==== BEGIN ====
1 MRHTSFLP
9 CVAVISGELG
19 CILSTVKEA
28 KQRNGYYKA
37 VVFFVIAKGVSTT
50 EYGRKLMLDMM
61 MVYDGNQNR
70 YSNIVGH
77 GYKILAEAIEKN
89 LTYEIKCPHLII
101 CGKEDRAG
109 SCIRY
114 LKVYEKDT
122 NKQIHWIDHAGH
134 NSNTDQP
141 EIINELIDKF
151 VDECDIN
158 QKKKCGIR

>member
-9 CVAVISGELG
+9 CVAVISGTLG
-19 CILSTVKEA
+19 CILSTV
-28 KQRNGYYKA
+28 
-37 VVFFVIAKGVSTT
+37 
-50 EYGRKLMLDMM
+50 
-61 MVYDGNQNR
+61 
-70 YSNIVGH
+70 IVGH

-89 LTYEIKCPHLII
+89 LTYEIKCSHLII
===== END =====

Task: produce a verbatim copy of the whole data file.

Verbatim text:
1 MRHTSFLP
9 CVAVISGELG
19 CILSTVKEA
28 KQRNGYYKA
37 VVFFVIAKGVSTT
50 EYGRKLMLDMM
61 MVYDGNQNR
70 YSNIVGH
77 GYKILAEAIEKN
89 LTYEIKCPHLII
101 CGKEDRAG
109 SCIRY
114 LKVYEKDT
122 NKQIHWIDHAGH
134 NSNTDQP
141 EIINELIDKF
151 VDECDIN
158 QKKKCGIR

>member
-9 CVAVISGELG
+9 CVAVISGTLG
-19 CILSTVKEA
+19 CILSTV
-28 KQRNGYYKA
+28 
-37 VVFFVIAKGVSTT
+37 
-50 EYGRKLMLDMM
+50 
-61 MVYDGNQNR
+61 
-70 YSNIVGH
+70 IVGH

-89 LTYEIKCPHLII
+89 LTYEIKCSHLII